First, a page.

Compelled to Witness
A Christian Church (Disciples of Christ) Pastoral Letter Affirming Justice, Rights, and Accountability in Promoting Peace in Israel/Palestine
How long, O Lord? Will you forget me forever?
How long will you hide your face from me?
How long must I bear pain in my soul,
and have sorrow in my heart all day long? –Psalm 13:1-2a
For just as the body is one and has many members, and all the members of the body, though many, are one body, so it is with Christ…. If one member suffers, all suffer together with it; if one member is honored, all rejoice together with it. –I Cor. 12: 12 & 26
The Christian Church (Disciples of Christ) is a part of the Church universal, in communion and partnership with churches and Christian agencies in the US, Canada, and around the world including in the Middle East. Through the Division of Overseas Ministries and Global Ministries, we nurture global partnerships and continue a tradition of participation in God’s mission that dates back to our first missionary, appointed in 1849 to serve in Jerusalem. While our understanding of mission has evolved over the past century and a half, our attention to the world and concern for the circumstances of God’s people and creation are foremost. We rejoice when one member of the body is honored, and we suffer when another member of the body suffers.
The Christian Church (Disciples of Christ), as a church denomination committed to racial, economic, and social justice, has spoken clearly and participated actively in movements for civil rights and anti-racism in the US and Canada and for human rights and the just resolution of conflict around the world. We are committed to active participation in interreligious dialogue through which we can seek ways to work purposefully together in common cause and discuss areas of potential divergence of views.
The places of Israel and Palestine are dear to us as Christians—because of the Biblical history centered there, because of the people (siblings in Christ, as well as Jews and Muslims) who are suffering there, and because of the call we accept to seek justice and pursue peace. Between 1973 and 2019, the Christian Church (Disciples of Christ) General Assembly has articulated clear positions in support of justice and peace for Palestinians and Israelis. In addition, leadership of our church have issued statements when circumstances merit.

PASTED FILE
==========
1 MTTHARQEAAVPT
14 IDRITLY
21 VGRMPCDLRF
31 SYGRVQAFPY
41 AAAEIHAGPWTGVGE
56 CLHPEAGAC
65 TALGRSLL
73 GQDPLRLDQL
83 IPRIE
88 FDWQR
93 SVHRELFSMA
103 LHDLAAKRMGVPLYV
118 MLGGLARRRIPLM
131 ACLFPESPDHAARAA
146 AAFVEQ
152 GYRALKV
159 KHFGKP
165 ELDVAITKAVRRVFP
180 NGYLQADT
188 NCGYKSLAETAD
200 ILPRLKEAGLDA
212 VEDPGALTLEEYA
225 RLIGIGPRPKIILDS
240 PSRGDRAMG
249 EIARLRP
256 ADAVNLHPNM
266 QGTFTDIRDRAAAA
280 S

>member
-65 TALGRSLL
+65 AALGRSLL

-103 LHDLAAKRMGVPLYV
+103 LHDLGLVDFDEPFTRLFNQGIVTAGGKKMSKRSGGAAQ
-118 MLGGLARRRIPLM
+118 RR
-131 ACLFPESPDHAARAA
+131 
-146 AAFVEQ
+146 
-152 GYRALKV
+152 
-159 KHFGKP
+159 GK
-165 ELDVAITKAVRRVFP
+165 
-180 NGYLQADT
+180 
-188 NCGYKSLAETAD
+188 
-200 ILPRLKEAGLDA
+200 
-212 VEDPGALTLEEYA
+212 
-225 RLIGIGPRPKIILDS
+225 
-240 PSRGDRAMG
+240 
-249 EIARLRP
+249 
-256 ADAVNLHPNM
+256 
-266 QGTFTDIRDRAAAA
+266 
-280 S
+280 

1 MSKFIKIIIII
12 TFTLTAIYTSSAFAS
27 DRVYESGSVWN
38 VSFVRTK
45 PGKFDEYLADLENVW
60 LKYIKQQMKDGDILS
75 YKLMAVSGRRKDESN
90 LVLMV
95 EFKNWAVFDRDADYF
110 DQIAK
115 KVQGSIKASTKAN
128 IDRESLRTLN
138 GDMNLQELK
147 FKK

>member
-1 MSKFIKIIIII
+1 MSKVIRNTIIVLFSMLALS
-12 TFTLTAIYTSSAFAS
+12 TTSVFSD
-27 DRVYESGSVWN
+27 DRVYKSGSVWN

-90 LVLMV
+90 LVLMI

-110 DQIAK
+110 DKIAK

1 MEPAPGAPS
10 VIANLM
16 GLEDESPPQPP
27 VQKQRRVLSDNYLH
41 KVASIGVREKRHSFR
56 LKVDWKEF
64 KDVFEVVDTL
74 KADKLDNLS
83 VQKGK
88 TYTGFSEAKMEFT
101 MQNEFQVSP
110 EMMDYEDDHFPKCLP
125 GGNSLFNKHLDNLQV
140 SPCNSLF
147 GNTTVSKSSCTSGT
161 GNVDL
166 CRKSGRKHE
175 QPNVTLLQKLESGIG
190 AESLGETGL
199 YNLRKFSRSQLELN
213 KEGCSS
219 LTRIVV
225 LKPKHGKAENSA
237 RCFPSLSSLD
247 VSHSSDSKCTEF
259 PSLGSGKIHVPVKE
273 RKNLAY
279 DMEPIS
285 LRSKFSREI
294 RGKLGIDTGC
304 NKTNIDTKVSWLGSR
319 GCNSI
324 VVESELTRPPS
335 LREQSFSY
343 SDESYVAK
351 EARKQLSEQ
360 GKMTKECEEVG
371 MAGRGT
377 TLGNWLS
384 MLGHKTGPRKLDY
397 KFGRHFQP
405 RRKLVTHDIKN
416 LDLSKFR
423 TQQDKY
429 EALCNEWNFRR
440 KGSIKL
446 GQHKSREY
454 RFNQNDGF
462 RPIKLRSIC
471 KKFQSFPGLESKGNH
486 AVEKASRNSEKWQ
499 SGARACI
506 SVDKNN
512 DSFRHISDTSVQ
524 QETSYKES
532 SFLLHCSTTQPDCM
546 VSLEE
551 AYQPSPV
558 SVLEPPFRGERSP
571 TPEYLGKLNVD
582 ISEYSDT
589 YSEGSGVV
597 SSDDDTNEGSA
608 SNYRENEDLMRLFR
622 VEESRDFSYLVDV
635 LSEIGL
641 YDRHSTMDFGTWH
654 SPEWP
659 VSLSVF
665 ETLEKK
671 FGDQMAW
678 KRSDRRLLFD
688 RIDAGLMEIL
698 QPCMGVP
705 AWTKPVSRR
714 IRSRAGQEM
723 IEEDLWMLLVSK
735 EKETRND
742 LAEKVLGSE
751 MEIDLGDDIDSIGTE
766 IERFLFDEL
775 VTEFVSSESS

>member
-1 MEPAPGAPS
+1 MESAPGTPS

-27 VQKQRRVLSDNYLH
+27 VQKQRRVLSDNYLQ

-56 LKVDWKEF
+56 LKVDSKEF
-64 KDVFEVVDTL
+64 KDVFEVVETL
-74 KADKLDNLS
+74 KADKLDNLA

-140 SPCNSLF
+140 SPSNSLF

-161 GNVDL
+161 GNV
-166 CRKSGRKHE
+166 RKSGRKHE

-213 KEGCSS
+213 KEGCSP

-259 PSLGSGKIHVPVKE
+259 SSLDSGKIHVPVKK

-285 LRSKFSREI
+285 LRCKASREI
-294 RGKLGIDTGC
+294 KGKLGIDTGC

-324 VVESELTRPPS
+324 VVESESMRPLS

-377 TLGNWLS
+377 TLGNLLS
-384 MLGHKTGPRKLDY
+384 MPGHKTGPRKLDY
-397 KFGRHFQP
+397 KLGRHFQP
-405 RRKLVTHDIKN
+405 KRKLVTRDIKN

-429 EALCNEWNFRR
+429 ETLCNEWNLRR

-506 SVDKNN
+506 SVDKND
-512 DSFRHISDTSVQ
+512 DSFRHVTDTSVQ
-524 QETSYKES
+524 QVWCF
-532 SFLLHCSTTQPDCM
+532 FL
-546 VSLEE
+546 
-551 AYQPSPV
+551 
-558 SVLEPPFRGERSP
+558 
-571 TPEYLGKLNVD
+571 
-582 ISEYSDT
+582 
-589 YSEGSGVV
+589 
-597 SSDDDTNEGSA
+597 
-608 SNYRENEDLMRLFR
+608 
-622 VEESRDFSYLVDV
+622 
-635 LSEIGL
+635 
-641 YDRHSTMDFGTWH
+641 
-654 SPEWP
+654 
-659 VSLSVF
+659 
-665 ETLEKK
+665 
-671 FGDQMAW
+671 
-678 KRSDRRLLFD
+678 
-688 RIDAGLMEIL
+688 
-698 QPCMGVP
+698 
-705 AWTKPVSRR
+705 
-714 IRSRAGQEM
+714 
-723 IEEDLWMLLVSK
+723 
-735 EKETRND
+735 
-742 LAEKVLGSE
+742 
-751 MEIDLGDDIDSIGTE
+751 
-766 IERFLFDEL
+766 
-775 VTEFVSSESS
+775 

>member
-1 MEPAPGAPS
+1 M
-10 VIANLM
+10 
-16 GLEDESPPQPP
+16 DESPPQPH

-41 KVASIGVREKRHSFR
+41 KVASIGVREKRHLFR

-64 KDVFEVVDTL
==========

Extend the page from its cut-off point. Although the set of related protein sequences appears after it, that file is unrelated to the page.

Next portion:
In the recent period, we have witnessed changes in governments – both in the US and Israel – and an especially aggressive period of violations of international law and conventions vis-à-vis Palestinian rights. Recent acceleration of actions and circumstances that have led to the deterioration of hope for a just peace in Israel/Palestine. These include:
- Official US recognition of Israeli annexation of the Golan Heights;
- De facto annexation of land and property through the expansion of illegal settlements;
- Demolitions of Palestinian homes and evictions, increased incidents of settler violence toward Palestinians;
- The designation of Palestinian human rights organizations as “terrorist organizations” simply for documenting and reporting violations of human rights;
- The move of the US embassy from Tel Aviv to Jerusalem;
- The diminishment of US support for the well-being and the rights of Palestinian refugees;
- The passage of the Israel Nation State Law (2018) which codified discriminatory policies and practices;